Kids and Tobacco

Article excerpt

President Clinton and the FDA think it's the federal role to keep tobacco away from kids. Not everyone agrees

There's little doubt in most people's minds that teen tobacco use is a problem. Smoking rates for high school students are up dramatically even though adult smoking has declined over the past four years. The same is true for chewing tobacco and snuff.

For many years, health organizations, parents, teachers, state and local governments, retailers and the tobacco industry have tried to stop teens from using tobacco. All states have laws banning cigarette sales to minors, but kids' smoking rates continue to climb.

In the midst of the presidential campaign, President Clinton signed a controversial executive order that puts tobacco under the regulatory control of the federal Food and Drug Administration. The order, put together a year ago by the IDA, launches a plan to cut teen smoking in half over the next seven years.

"Joe Camel and the Marlboro Man will be out of our children's reach forever," President Clinton said when announcing the new rule that wipes out free samples, billboard near schools and playgrounds, and tobacco advertising at sports events. The industry is prohibited from using color in any of its outdoor advertising, including billboards, bus signs and retail advertising. Cigarette ads running in magazines with "significant numbers" of teen readers must be black and white text only. Vending machines are banned anywhere young people can get to them. Photo IDs will be required to buy cigarettes and other tobacco products. Additionally, the rule makes the sale of cigarettes and smokeless tobacco to anyone under the age of 18 a federal violation.

SHOULD THE FDA BE INVOLVED?

The White House and the FDA say that tobacco is a drug and that cigarettes and smokeless tobacco are the devices that deliver it. "Every single scientific and medical organization that has looked at it has concluded that nicotine is a highly addictive substance," says FDA chief David Kessler. Giving his agency the authority to regulate tobacco fulfills the president's health care objective to curb tobacco use among young people. The rules are aimed only at kids in hopes of cutting down the number of future smokers.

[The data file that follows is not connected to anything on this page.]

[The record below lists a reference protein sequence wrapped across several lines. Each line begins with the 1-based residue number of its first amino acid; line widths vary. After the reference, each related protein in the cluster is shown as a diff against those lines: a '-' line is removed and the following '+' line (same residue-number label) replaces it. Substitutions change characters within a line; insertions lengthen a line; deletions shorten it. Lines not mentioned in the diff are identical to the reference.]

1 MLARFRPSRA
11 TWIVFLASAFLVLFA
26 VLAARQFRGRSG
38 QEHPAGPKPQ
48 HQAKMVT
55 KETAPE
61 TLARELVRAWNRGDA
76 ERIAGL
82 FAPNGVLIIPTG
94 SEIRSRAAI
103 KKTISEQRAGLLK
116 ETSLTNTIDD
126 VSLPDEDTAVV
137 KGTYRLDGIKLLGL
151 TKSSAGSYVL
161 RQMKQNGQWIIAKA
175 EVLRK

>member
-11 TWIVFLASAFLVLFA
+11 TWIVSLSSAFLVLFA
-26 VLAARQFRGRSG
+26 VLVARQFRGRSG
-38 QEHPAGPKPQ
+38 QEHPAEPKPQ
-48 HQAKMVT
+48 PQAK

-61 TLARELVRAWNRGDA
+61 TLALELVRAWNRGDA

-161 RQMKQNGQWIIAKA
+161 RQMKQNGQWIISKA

Some agree:

* Health groups say the rule's focus on industry and advertising come best from the federal level. Matthew Myers, executive vice president of the Campaign for Tobacco-Free Kids, says it "sets a minimum standard for tobacco control around the nation and permits states and locals to pass strict enforcement measures to complement their own actions and enforce their own laws."

* Advertising restrictions on tobacco are impossible to deal with on the state level. The federal Cigarette Labeling and Education Act preempts states from regulating advertising within their own boundaries.

Others say no:

* Tobacco companies are opposed to the FDA rule and have filed lawsuits objecting to the agency's authority to regulate tobacco as a drug. The industry's primary fear is that the agency's effort to stop underage smoking will ultimately result in a total prohibition on tobacco.

* Tobacco-growing states express the same objections. Both North Carolina and Kentucky have joined court challenges to overturn the rule. North Carolina Governor Jim Hunt calls the new rules "nothing more than big government trying to regulate tobacco out of existence." Some 260,000 jobs depend on tobacco in his state where it is a $1 billion industry.

* The focus on kids smoking diverts attention, time and money from the more important issue of reducing overall tobacco use. "What youngsters hear is that kids shouldn't smoke, but if you want to look and act like an adult, do it," says California's leading voice against tobacco, Professor Stanton Glantz of the University of California at San Francisco.

SHOULD CONGRESS BE IN CHARGE?

Congress is already involved in the effort to stop kids from smoking. …